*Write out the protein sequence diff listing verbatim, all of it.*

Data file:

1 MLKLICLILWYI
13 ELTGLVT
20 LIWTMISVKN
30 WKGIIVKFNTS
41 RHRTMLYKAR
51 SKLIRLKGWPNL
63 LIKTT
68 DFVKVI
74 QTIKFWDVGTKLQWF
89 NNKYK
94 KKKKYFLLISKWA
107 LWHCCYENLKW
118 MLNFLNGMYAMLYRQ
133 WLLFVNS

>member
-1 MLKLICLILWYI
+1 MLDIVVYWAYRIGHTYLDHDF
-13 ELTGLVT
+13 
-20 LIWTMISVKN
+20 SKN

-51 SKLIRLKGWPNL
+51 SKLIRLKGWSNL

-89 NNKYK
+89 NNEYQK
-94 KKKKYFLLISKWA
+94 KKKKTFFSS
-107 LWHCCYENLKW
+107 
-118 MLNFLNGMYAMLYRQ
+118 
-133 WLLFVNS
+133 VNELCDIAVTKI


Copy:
1 MLKLICLILWYI
13 ELTGLVT
20 LIWTMISVKN
30 WKGIIVKFNTS
41 RHRTMLYKAR
51 SKLIRLKGWPNL
63 LIKTT
68 DFVKVI
74 QTIKFWDVGTKLQWF
89 NNKYK
94 KKKKYFLLISKWA
107 LWHCCYENLKW
118 MLNFLNGMYAMLYRQ
133 WLLFVNS

>member
-1 MLKLICLILWYI
+1 MLDIVVYWAYRIGHTYLDHDF
-13 ELTGLVT
+13 
-20 LIWTMISVKN
+20 SKN

-51 SKLIRLKGWPNL
+51 SKLIRLKGWSNL

-89 NNKYK
+89 NNEYQK
-94 KKKKYFLLISKWA
+94 KKKKTFFSS
-107 LWHCCYENLKW
+107 
-118 MLNFLNGMYAMLYRQ
+118 
-133 WLLFVNS
+133 VNELCDIAVTKI